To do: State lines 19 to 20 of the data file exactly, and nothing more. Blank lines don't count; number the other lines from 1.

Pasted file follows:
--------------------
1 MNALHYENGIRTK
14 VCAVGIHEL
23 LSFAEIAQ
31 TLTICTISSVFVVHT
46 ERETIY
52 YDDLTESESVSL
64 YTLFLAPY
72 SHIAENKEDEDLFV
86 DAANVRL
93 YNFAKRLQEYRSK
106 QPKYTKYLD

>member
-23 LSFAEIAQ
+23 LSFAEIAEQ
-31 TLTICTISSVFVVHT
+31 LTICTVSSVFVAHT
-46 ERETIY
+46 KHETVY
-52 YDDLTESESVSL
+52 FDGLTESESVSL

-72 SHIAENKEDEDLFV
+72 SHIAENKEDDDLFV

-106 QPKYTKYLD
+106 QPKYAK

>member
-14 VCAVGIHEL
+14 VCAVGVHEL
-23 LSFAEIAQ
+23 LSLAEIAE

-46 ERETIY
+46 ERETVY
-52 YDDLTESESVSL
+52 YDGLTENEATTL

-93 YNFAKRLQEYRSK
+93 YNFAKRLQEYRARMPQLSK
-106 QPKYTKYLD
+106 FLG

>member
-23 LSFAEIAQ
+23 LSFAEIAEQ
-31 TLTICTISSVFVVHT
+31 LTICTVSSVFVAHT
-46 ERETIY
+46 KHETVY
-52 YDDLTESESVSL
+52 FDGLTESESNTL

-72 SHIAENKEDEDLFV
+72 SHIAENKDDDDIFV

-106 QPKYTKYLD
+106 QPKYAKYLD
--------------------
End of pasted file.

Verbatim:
-52 YDDLTESESVSL
+52 FDGLTESESVSL